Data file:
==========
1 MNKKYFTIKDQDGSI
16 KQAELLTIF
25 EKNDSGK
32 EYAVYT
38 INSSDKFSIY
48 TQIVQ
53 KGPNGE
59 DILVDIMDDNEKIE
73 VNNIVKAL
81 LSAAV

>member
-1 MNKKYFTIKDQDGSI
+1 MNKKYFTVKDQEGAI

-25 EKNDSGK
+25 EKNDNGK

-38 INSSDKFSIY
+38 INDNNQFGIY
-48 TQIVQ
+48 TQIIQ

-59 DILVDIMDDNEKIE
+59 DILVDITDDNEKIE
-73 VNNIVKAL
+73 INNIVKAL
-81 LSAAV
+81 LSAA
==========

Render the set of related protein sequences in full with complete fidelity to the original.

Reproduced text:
1 MNKKYFTIKDQDGSI
16 KQAELLTIF
25 EKNDSGK
32 EYAVYT
38 INSSDKFSIY
48 TQIVQ
53 KGPNGE
59 DILVDIMDDNEKIE
73 VNNIVKAL
81 LSAAV

>member
-1 MNKKYFTIKDQDGSI
+1 MNKKYFTVKDQEGAI

-25 EKNDSGK
+25 EKNDNGK

-38 INSSDKFSIY
+38 INDNNQFGIY
-48 TQIVQ
+48 TQIIQ

-59 DILVDIMDDNEKIE
+59 DILVDITDDNEKIE
-73 VNNIVKAL
+73 INNIVKAL
-81 LSAAV
+81 LSAA